Evidence in favour of the proposal that high-fidelity imitation is used to achieve social goals comes from data suggesting that children increase their tendency to imitate when affiliation is important to them. Over and Carpenter (2009) demonstrated that 5-year-old children who have been given a goal to affiliate (through priming with social exclusion) imitate the actions of a model more closely than children who have been given a neutral prime. Further evidence in favour of this hypothesis comes from work demonstrating that children are more likely to copy the specific actions of a model when that model is in the room and thus able to watch their imitation (Nielsen and Blank 2011). Imitation is also closely associated with social factors in younger children. Nielsen et al. (2008) demonstrated that 2-year-old children are more likely to copy the specific actions of a model who engages in a contingent social interaction with them than those of a model whose behaviour is not contingent on their own.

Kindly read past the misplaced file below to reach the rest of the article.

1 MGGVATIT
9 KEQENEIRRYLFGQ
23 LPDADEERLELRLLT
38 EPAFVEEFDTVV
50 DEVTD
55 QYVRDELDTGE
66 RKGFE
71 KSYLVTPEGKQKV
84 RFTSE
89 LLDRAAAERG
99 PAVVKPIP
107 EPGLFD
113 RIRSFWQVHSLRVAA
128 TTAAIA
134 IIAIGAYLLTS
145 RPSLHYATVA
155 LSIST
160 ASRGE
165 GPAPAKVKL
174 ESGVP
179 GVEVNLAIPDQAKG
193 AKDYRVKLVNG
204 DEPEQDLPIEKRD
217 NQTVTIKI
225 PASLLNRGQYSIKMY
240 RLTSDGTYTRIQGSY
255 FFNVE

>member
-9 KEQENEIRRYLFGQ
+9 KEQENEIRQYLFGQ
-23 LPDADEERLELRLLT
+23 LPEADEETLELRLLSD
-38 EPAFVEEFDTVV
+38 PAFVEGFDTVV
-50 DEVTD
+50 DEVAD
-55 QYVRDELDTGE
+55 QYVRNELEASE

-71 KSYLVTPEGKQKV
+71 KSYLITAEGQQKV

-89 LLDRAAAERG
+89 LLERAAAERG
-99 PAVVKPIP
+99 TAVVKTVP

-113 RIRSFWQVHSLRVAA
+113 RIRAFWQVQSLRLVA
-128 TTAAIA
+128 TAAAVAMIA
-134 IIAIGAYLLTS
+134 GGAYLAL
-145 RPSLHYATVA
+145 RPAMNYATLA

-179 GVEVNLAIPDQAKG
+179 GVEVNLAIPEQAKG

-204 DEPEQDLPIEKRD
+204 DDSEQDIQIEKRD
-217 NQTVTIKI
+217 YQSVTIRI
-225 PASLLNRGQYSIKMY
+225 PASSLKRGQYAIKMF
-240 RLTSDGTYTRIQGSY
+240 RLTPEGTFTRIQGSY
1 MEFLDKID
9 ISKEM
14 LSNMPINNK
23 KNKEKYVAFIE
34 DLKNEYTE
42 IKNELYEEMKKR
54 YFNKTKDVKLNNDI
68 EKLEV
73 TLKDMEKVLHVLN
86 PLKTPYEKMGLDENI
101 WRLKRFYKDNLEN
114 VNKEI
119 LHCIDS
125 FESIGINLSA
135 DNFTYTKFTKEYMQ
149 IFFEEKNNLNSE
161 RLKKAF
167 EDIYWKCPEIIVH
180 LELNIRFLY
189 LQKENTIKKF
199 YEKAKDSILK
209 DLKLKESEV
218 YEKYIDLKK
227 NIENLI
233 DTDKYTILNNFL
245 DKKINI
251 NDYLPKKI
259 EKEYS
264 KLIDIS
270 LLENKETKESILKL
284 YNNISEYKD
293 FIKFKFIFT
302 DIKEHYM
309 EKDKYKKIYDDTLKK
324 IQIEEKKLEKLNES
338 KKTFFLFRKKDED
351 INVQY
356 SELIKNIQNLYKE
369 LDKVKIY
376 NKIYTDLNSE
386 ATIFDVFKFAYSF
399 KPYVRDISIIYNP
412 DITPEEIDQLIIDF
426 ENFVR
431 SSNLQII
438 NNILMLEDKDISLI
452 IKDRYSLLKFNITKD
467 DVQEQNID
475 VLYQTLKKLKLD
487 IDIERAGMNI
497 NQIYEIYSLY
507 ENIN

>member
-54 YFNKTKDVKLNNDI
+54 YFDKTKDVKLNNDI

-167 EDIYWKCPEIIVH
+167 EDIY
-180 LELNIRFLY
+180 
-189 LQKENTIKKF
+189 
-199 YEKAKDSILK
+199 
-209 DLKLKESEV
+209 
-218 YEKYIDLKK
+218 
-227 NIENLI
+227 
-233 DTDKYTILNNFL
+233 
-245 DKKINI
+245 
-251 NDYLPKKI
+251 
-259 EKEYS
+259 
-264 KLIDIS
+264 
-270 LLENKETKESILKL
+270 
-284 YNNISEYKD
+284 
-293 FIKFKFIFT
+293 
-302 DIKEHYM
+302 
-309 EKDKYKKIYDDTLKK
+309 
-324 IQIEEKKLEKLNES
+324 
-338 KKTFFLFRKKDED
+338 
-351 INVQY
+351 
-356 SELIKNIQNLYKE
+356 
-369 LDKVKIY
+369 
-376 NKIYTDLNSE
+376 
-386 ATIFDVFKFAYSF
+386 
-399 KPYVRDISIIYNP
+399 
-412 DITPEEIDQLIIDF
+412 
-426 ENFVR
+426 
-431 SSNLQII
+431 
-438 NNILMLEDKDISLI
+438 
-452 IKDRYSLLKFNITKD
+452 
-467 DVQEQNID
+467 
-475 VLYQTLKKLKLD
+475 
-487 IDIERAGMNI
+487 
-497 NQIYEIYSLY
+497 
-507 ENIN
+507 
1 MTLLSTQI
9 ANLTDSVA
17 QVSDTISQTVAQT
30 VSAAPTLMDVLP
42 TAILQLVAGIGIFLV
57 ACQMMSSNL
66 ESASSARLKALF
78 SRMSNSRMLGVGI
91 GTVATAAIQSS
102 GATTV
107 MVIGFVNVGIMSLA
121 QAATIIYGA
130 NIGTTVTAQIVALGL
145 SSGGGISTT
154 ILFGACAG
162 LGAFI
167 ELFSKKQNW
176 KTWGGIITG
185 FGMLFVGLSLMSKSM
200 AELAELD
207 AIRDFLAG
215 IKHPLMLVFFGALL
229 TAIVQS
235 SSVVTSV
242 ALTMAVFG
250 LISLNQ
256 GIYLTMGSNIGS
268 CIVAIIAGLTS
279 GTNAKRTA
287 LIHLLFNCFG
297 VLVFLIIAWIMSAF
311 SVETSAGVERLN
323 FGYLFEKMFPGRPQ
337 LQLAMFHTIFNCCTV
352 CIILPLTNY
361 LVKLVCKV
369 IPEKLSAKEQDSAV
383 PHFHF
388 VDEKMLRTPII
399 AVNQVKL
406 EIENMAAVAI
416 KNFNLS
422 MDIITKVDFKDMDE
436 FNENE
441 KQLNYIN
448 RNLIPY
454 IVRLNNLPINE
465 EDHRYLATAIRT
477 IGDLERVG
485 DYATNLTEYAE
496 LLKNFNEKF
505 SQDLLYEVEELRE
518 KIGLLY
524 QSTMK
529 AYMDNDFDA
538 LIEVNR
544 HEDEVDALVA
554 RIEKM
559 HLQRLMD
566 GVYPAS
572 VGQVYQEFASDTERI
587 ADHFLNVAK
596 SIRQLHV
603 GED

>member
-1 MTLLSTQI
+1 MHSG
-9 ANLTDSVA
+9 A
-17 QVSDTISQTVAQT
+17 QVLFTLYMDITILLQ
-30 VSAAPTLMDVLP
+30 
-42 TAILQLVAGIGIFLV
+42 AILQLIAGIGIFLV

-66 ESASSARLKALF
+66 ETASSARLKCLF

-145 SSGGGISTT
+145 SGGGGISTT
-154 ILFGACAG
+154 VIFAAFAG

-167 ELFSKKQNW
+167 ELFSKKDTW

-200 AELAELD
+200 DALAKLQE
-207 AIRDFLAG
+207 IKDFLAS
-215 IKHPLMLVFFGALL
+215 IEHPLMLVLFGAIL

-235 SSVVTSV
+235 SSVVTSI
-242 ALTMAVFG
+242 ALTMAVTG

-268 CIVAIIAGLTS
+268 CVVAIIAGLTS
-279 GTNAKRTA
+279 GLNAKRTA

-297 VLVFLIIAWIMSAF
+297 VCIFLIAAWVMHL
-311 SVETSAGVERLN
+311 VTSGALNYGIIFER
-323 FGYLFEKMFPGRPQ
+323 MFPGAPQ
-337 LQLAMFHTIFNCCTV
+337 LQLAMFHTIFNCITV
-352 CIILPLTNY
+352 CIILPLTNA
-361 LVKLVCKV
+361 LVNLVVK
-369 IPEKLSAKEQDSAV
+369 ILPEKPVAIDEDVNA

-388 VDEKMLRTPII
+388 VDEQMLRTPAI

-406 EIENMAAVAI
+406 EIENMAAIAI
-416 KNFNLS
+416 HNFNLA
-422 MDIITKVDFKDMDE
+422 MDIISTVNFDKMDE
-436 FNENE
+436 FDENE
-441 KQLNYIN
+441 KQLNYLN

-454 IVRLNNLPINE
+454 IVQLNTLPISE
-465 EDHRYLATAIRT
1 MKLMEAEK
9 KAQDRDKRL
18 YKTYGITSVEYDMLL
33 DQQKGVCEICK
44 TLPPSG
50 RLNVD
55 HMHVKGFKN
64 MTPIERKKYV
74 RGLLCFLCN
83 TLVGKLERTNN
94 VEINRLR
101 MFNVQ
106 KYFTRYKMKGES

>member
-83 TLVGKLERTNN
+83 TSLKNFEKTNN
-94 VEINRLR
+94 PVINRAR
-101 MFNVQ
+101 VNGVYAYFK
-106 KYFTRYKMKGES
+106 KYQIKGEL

The tendency to make the self similar to others can also be used more strategically within social settings. That is to say, imitation can serve Machiavellian ends (Over and Carpenter 2012). Research with older children has shown that they are able to use imitation in order to increase their influence over others. For example, Thelen and colleagues demonstrated that 10-year-old children are more likely to copy the specific actions of a peer when they will later need to persuade that peer to do something (Thelen et al. 1980).

6.4.2 Majority-Biased Transmission Becomes Conformity

Homophilic preferences, we argue, have influenced not only how we interact with individual social partners but also how we respond to the group in general. One way in which humans interact with the group as a whole is through consideration of the majority.